Farahnaz Forotan was three when the Taliban had arrived in Kabul. It was 1996. “I have this memory of a snowy day, I was sitting on my mother’s lap, in a minibus, and she was crying. I didn’t understand why she was crying,” Forotan says. It was the day her family became refugees.
“It was the civil war, and we had to leave our home and country to live in Iran – alive, but living in pain and facing discrimination,” she says.
Forotan, a journalist, is travelling the country for her social media campaign, asking women what rights they won’t stand to see negotiated. Video clips are uploaded online and shared using the #MyRedLine hashtag. The testimonies are being used to lobby Afghan leaders, foreign diplomats and civil society groups.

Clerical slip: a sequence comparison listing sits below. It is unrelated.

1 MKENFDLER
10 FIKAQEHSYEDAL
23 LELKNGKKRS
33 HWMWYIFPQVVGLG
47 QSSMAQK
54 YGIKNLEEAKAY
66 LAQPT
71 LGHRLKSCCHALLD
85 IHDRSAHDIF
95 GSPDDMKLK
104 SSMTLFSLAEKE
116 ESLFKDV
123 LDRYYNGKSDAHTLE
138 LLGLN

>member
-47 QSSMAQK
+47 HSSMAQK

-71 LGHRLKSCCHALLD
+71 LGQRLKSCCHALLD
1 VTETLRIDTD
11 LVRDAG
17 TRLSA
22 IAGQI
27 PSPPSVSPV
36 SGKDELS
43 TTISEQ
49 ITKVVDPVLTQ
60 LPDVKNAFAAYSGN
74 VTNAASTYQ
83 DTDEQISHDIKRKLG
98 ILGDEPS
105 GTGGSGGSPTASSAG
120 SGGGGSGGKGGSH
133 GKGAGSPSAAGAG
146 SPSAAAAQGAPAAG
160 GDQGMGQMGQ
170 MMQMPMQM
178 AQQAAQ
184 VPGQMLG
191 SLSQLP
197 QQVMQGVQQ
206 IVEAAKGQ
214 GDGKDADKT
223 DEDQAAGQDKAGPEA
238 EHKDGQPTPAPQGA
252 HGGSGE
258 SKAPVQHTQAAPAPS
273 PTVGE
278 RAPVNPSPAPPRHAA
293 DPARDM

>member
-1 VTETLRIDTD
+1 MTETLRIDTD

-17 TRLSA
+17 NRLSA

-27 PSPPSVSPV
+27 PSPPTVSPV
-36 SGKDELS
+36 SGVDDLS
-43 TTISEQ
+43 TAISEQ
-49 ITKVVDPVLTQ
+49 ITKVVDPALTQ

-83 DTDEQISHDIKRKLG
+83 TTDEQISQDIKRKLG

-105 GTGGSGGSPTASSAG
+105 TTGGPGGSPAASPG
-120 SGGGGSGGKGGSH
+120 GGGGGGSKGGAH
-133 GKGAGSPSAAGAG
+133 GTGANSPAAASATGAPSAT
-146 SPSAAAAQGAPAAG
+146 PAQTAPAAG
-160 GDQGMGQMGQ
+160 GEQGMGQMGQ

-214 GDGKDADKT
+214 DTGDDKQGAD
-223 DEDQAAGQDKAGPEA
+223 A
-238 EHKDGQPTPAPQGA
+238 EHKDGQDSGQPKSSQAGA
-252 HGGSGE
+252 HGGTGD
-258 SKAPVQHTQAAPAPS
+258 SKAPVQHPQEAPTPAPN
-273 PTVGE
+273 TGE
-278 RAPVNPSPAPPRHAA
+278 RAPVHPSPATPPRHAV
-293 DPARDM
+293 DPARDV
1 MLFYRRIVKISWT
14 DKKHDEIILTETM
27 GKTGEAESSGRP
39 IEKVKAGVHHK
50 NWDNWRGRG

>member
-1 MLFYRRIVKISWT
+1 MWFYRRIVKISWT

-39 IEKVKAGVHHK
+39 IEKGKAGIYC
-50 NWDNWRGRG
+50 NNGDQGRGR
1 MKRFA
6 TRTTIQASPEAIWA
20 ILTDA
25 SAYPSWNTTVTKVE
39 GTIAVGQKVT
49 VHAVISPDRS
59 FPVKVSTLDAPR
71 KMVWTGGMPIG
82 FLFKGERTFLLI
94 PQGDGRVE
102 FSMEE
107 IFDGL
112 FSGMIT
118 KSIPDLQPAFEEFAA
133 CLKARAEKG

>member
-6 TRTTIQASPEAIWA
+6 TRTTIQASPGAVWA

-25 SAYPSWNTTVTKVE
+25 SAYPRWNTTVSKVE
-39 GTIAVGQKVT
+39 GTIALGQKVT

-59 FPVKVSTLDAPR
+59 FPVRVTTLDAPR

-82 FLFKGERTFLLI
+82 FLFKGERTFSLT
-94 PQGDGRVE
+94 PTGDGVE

“Today, the US and the world are surrendering us to the group that still kills us every day … in our streets, in our schools and even in our homes. We have been numbed into silence, by war, violence and pain, for far too long. But now we want to shout,” says Forotan.
Talks between the Taliban and the Afghan government could start in Qatar this week, after the grand assembly, under pressure from the US, agreed on Sunday to release 400 militant prisoners, a Taliban condition for joining the negotiations.
Many women fear that freedoms gained in the 20 years since the fall of the Taliban will be sacrificed in the talks. Just five women are included in the 21-member negotiating team.
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